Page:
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Wednesday, July 16, 2008

Doc vs World: How to Survive Long Term



The cost of running a medical practice has skyrocketed over the years. In this same time period, the reimbursement for our services has declined tremendously. While many of us may generate the same or more gross revenue than we did years ago, we have done so only by increasing our through-put; ie the number of patient encounters that we see per year. Clearly, this compensatory mechanism is limited, unsustainable and ultimately very costly to us doctors both personally and professionally. In addition, our patients pay a high price as well in terms of their declining satisfaction, decreasing access, and an increase in adverse outcomes. Like being on an desert island with a limited water supply, if you want live for many years to come, you better get off the island. If you are a doctor and want to be around and happy in years to come, get off the island while you still can.

My name is Richard A Schoor MD FACS and I am The Independent Urologist and a solo practice survivalist. I have been in some tough jams over the past few years and have come out stronger and more resilient than ever. Recently, I and many other doctors, survived a 10.6% Medicare pay cut. Of course the actual income loss, factoring in decreased reimbersements from private insurers that were sure to follow Medicare's lead, would have been closer to 20%. For many of us, that would have been death. What does this mean?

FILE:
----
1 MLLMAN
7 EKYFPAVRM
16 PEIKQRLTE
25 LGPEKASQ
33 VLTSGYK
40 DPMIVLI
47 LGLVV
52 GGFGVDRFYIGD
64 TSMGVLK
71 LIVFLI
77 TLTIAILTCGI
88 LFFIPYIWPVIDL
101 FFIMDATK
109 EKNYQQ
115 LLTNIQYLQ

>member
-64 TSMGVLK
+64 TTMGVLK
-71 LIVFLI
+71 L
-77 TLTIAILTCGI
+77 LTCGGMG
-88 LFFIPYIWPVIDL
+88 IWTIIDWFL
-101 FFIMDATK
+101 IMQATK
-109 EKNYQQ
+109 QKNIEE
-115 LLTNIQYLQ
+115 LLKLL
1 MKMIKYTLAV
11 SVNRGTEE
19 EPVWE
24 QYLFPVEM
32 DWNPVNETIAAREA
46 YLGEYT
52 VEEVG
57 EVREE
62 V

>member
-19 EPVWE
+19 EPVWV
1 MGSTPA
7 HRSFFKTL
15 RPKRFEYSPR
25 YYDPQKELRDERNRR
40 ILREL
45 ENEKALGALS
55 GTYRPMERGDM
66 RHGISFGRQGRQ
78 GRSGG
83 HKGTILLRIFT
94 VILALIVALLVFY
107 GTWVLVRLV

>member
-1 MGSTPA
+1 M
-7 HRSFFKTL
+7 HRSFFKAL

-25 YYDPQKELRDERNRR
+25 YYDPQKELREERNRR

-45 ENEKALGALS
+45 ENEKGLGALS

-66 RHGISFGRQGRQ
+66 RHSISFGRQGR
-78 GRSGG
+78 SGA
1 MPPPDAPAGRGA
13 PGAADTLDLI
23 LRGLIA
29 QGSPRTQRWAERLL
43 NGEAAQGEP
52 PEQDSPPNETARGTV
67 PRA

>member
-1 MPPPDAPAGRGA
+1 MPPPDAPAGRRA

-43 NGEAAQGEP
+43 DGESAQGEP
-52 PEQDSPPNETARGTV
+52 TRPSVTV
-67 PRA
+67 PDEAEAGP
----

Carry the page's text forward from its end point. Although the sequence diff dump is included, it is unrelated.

It means that the future is clear. It means that you best start building your raft and planning your escape.

How do you do escape? You plan.

You know what the future will bring if you stay the course, so that is not an option. But you probably know others who seem to have your "dream practice" and these doctors' practices can serve as templates for you to emulate. Simply call them and ask them "how'd you do it." More likely than not, they'll tell you, especially if you are not among their direct competitors. Ask them how they built their practice, which marketing vehicles were beneficial and which stunk, if they negotiated with payers or just took the cash-only plunge, how they dealt with referral sources; anything you can think to ask them. In my experience, these people are proud of their accomplishments, as they should be, and are glad to talk to about themselves. If you have a blog, offer them a guest post. If they don't have time to write, you offer to write about them and to provide their website with inbound links and a favorable web-plug.

When you have done your homework, then you must develop your own plan. And you must commit your plan to pen and paper. Once your plan is written down, it will take on a life of its own and become a reality. If nothing else, at least you'll feel like your fighting and not just being swept along, for whatever that is worth.

January 2010: a storm is coming. Will it kill you or will you be prepared?

Make the plan. Be prepared. Live. Thrive.

Thanks.

The IU.